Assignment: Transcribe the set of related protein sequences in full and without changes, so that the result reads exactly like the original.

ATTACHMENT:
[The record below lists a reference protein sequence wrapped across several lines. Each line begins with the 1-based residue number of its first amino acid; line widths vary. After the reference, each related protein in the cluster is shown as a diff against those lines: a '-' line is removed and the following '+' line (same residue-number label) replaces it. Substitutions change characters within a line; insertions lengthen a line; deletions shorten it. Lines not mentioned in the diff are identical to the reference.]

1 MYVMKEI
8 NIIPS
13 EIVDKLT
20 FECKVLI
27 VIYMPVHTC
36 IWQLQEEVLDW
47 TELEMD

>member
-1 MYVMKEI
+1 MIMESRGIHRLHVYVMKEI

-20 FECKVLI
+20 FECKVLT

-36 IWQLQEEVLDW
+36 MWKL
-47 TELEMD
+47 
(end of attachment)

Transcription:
[The record below lists a reference protein sequence wrapped across several lines. Each line begins with the 1-based residue number of its first amino acid; line widths vary. After the reference, each related protein in the cluster is shown as a diff against those lines: a '-' line is removed and the following '+' line (same residue-number label) replaces it. Substitutions change characters within a line; insertions lengthen a line; deletions shorten it. Lines not mentioned in the diff are identical to the reference.]

1 MYVMKEI
8 NIIPS
13 EIVDKLT
20 FECKVLI
27 VIYMPVHTC
36 IWQLQEEVLDW
47 TELEMD

>member
-1 MYVMKEI
+1 MIMESRGIHRLHVYVMKEI

-20 FECKVLI
+20 FECKVLT

-36 IWQLQEEVLDW
+36 MWKL
-47 TELEMD
+47 